The youth pastor who was leading the group of 22 South Korean aid volunteers in Afghanistan was killed for refusing to convert to Islam, the head pastor of the church revealed after the final 19 former hostages arrived home.
"Among the 19 hostages who returned on the second (of September), some were asked by the Taliban to convert and when they rejected, they were assaulted and severely beaten," reported Park Eun-jo, pastor of hostages' home church – Saemmul Presbyterian Church in Bundang, just south of the South Korean capital Seoul.
"I heard from the hostages that they were threatened with death," he added, according to the Seoul-based Christian Today newspaper. "Especially it is known that the reason Pastor Bae Hyung-kyu was murdered was because he refused the Taliban's demand to convert."
A hospital chief also said on Monday that some of the 5 South Korean men freed from captivity last week reported being beaten by their Taliban abductors for refusing to convert to Islam and for protecting their female colleagues.
"We found through medical checks that some male hostages were beaten," Cha Seung-gyun told reporters, according to Agence France-Presse.
"They said they were beaten at first for refusing to take part in Islamic prayers or for rejecting a demand to convert."
Meanwhile, medical examinations showed no signs that the last 12 women were raped and none reported being sexually harassed despite reports from the first two released hostages – both women – who said they were repeatedly raped by their captors, according to an ABC News report on Saturday.
Mirajuddin Pathan, the governor of Ghazni province, had also said he received reports that "various Taliban commanders were fighting over the women hostages" and that "[t]hey were abused over and over," according to ABC News.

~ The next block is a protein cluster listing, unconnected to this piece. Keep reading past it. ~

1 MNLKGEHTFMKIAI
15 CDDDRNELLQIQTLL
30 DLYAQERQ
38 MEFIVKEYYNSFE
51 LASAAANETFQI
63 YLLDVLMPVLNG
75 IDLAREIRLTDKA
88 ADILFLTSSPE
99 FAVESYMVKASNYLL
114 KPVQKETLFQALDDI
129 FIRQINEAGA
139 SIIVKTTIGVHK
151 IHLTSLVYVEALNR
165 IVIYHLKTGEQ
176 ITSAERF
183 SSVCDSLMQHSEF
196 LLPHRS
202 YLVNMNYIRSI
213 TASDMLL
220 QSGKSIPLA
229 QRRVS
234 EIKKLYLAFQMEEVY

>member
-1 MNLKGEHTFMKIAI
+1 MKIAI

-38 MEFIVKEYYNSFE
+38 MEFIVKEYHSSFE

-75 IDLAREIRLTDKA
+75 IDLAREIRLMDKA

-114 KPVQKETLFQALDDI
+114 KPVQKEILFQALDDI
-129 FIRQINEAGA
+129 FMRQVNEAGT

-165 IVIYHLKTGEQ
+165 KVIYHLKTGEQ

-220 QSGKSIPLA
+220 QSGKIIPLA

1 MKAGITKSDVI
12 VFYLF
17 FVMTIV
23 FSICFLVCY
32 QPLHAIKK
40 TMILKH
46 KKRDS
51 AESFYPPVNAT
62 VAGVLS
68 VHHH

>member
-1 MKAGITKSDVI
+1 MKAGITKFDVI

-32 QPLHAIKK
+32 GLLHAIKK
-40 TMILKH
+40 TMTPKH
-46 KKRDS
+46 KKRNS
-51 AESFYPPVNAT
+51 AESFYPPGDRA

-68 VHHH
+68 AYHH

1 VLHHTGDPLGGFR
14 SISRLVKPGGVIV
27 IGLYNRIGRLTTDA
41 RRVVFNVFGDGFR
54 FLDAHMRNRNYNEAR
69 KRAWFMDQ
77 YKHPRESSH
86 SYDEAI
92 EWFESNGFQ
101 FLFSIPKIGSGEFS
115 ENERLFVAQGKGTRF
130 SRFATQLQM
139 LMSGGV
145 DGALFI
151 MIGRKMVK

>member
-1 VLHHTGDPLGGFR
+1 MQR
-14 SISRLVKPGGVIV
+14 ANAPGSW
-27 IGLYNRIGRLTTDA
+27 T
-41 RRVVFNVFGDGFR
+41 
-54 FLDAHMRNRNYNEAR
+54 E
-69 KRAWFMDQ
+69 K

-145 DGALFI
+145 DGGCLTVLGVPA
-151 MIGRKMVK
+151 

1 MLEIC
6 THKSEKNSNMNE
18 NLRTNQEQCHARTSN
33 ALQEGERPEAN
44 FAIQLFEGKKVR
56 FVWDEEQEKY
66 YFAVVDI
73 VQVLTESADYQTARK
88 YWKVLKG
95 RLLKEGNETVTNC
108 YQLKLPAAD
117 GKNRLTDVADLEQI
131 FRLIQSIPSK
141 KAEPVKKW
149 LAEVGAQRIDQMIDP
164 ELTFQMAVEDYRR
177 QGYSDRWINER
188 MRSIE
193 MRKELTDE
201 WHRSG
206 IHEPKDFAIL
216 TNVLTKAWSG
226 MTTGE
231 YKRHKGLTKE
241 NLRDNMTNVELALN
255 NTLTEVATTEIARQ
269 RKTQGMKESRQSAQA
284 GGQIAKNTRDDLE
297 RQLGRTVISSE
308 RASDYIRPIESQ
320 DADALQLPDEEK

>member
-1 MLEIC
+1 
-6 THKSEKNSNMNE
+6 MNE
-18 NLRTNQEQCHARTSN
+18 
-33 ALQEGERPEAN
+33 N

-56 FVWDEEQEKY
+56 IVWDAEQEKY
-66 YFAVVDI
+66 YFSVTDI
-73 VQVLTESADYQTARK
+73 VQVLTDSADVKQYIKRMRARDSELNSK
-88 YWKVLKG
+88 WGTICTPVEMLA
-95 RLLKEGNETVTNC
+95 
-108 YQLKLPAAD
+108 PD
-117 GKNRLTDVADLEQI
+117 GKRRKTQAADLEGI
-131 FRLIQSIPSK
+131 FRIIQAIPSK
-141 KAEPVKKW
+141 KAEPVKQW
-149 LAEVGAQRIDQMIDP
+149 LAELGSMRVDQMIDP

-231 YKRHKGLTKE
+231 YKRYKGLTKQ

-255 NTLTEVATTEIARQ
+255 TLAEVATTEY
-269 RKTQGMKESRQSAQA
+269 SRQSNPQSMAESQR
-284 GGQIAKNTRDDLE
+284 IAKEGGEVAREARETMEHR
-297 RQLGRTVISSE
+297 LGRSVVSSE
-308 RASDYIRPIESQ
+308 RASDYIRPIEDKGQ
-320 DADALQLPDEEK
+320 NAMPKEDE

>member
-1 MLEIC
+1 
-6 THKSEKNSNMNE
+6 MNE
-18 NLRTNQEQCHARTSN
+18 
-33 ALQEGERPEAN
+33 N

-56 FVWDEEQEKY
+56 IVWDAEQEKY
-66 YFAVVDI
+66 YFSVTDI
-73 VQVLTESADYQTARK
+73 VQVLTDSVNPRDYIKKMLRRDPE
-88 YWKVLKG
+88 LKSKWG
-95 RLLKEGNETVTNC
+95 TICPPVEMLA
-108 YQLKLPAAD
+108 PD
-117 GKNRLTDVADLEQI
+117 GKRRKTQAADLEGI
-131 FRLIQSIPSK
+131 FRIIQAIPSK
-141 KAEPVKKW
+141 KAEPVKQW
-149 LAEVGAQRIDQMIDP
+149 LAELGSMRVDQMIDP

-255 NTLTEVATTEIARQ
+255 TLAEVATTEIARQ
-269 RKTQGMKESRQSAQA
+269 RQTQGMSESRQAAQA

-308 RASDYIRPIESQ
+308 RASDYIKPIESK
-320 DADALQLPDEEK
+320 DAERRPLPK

Although Park had heard that some of the female hostages were in danger of being raped, he said they were able to "overcome the crisis" through strong resistance.
Furthermore, at least two male hostages were beaten or threatened with death when they refused to leave behind female hostages, according to hospital chief Cha.
While all the men were said to have fully recovered and now show no external signs of their beating, Cha reported that six or seven female hostages show symptoms of insomnia and depression and continue to worry about their lives even after returning to Korea. Moreover, some of the patients still suffer from shock from news that two of their male colleagues were murdered.
The hospital chief predicts that the former hostages will need about two weeks of treatment.
More reports on the freed hostages' six-week ordeal have been emerging since the release of the final 19 aid workers – 14 women and five men – last week and their safe return to their homeland on Sunday.
The original group of 23 Korean Christian volunteers had been kidnapped by Taliban militants on July 19 while on their way to provide free medical aid to poor Afghans. Over the course of their 40-day captivity, the rebels killed two men and freed two women before releasing the last groups of hostages last Wednesday and Thursday.
To free the remaining hostages, South Korea promised to ban Korean missionaries from Afghanistan and pledged to pull out its 210 troops by the end of the year – a move it was already planning to make prior to the hostage crisis.
Ally countries such as Canada, Germany and Afghanistan have publicly criticized Seoul for negotiating with the Taliban – which they consider a terrorist group – and seemingly giving into them.
Christian Post reporter Michelle Vu in Washington and Christian Post correspondent Lee Dae-won in Seoul contributed to this report.